The news is full of coronavirus stories these days. It is difficult to know what impact if any that it will have on our community and businesses. But the time is now to prepare for possible impacts on your small business.

Here are five key things that small business owners can do today to prepare for the possible spread of the virus in our community.

The first is to put together a written contingency plan on business operation, considering how to serve customers and support employees. These plans now need to include the possibility of the spread of communicable disease in our community. Customers remember suppliers that take care of them through difficult times. This pre-planning sometimes is thought of as a waste of time if not needed but actually reflects good leadership and prudent business planning. This plan needs to be in writing, prepared along with key employees and communicated throughout the organization. The time to plan for the storm is when the sky is blue.

Secondly, review your supply chains for critical inputs. You MUST have more than one supplier for each of your critical inputs into your business. Diversify sources and origination points if it is economically feasible. If you don’t, it could be only a matter of time before your operation is impacted by supply interruption. Get this done as soon as possible to support your business in the future.

The third is to have a thoughtful plan on how you will support your employees if our community is impacted by the virus. At SCORE it is clear to us how critical it is to employ and keep skilled, engaged employees. This is perhaps the greatest small business challenge we routinely hear. Your approach must balance the welfare of the employee with the interest of your business. You need to educate your employees on safe work and sanitation practices. You need to be sure they know to stay at home if sick. Work at devising flexible work schedules if possible. Travel policies must be reviewed and revised for the new paradigm we are facing. Cross train your employees so you can keep key positions filled if you begin facing staffing reductions. And most importantly, be sure you are providing a safe and clean work environment. The standards of cleanliness are changing as we recognize new risks in our environment.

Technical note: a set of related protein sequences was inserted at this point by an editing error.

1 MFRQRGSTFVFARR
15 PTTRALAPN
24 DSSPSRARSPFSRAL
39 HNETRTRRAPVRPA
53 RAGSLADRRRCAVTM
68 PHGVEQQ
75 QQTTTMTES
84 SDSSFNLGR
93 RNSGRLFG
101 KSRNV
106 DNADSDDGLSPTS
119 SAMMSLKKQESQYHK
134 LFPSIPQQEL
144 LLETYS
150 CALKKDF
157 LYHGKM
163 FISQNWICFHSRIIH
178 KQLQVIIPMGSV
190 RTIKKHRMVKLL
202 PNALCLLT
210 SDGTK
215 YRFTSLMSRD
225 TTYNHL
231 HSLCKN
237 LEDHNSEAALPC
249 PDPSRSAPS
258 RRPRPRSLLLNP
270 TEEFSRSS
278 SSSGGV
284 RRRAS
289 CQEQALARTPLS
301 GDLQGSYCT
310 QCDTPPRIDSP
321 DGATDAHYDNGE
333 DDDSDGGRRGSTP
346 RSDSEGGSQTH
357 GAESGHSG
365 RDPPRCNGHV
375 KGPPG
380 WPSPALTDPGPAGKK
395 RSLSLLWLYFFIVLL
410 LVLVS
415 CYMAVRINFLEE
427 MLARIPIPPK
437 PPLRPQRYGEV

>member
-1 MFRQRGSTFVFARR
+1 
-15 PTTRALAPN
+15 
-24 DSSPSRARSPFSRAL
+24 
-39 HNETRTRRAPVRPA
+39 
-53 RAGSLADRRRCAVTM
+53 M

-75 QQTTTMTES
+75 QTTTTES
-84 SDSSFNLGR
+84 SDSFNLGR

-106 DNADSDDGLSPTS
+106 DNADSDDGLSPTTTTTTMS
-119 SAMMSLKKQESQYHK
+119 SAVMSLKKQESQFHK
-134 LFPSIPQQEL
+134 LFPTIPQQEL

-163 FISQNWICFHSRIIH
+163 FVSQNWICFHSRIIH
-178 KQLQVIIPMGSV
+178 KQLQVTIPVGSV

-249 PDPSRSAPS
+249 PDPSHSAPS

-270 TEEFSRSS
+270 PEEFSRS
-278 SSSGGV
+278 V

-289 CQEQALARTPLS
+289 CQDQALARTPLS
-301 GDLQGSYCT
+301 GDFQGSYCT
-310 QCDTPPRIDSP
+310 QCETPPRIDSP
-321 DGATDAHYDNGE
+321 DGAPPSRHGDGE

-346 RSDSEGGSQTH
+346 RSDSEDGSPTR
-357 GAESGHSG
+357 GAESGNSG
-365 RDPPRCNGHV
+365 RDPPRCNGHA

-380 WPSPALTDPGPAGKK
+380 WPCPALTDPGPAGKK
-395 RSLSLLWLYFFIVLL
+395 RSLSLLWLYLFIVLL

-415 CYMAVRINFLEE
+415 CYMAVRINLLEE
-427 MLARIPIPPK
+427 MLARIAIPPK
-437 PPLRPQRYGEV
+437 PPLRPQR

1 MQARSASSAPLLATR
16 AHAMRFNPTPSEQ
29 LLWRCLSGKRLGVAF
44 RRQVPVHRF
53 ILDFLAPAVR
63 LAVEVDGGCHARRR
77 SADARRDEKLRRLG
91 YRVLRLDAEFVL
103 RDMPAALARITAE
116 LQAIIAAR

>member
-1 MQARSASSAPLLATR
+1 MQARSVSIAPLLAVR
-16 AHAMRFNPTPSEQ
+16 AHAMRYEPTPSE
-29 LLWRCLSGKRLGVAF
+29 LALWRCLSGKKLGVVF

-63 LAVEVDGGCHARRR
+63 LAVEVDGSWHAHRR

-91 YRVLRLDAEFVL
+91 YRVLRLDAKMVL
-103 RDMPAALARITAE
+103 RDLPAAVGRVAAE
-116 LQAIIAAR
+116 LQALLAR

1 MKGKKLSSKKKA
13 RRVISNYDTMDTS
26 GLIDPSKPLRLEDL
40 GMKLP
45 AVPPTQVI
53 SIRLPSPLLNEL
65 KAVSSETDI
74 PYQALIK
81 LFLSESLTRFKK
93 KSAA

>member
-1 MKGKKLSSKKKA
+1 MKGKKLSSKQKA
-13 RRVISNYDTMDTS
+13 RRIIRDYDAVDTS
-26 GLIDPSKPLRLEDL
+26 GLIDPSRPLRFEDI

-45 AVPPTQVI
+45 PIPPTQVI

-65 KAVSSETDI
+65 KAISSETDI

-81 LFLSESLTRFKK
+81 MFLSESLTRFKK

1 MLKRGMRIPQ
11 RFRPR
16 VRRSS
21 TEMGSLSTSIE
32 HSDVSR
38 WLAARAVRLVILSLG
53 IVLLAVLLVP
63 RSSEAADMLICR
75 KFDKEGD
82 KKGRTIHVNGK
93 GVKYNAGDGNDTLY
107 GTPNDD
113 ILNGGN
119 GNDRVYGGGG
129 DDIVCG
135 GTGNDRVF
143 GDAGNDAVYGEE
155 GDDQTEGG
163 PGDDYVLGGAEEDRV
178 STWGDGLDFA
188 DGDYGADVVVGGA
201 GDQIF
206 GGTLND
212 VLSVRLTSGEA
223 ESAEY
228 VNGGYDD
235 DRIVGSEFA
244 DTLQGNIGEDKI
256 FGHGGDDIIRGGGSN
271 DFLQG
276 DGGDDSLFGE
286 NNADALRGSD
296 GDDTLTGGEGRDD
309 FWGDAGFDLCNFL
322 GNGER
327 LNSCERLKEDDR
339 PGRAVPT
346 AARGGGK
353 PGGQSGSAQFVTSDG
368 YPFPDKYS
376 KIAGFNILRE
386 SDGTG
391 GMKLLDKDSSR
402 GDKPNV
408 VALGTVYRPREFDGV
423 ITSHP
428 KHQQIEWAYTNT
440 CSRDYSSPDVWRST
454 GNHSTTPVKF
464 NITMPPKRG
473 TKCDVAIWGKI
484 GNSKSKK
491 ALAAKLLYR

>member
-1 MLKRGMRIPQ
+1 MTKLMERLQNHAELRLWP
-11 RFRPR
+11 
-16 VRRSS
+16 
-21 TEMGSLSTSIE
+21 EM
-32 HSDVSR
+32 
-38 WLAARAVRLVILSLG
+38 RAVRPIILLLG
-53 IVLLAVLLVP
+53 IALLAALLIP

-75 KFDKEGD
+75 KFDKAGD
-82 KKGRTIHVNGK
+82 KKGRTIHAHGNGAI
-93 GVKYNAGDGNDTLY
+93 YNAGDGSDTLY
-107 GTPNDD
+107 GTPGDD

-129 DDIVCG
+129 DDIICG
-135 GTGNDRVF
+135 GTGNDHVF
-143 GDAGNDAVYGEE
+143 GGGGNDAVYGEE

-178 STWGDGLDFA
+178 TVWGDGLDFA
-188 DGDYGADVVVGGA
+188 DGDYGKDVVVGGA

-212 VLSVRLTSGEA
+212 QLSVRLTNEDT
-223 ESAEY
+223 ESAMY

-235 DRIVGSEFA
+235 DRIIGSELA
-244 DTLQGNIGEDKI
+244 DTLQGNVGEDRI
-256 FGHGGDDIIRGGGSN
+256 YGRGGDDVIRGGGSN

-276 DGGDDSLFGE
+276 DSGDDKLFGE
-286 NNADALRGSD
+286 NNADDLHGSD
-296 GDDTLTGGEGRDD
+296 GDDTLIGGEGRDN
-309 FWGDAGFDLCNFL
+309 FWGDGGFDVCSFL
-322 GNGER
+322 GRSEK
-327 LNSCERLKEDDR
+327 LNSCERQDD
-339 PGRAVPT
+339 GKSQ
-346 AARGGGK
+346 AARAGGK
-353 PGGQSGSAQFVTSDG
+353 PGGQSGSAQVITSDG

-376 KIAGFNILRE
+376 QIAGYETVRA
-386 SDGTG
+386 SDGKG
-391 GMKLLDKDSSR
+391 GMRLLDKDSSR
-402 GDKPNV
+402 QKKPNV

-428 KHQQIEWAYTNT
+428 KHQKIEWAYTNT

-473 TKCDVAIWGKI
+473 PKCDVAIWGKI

Fourth, review your financial projections and cash flow requirements. We are used to a degree of seasonality in our local economy. It is possible that revenue may be delayed or even lost through changes in shopping and consumption habits. Consider delaying expenditures or capital investment that could be deferred. Manage expenses carefully and move to preserve capital. Marketing approaches, seasonal discounts, prepayment offerings and down payments for contracted work are examples of what can positively impact cash flow. These should be reviewed and used to support revenue receipt.

Lastly, put a proactive communication plan in place that allows your customers and employees to understand the current dynamics of operation of your business. You want to reflect your thoughtful consideration and planning as a business owner and dependable supplier. None of us today know what exactly is going to happen in the future, but that should not keep you from taking steps to manage whatever it is and how it impacts your business and employees.

If you are thinking about starting your own business or have a small business that you need help with, come and see us at SCORE. We provide free and confidential business mentoring.

About the Author(s)

Rex Winter

Rex Winter is a retired business executive from the agriculture industry, and a volunteer mentor with SCORE’s Tip of the Mitt chapter.

Mentor, SCORE
Expect the Unexpected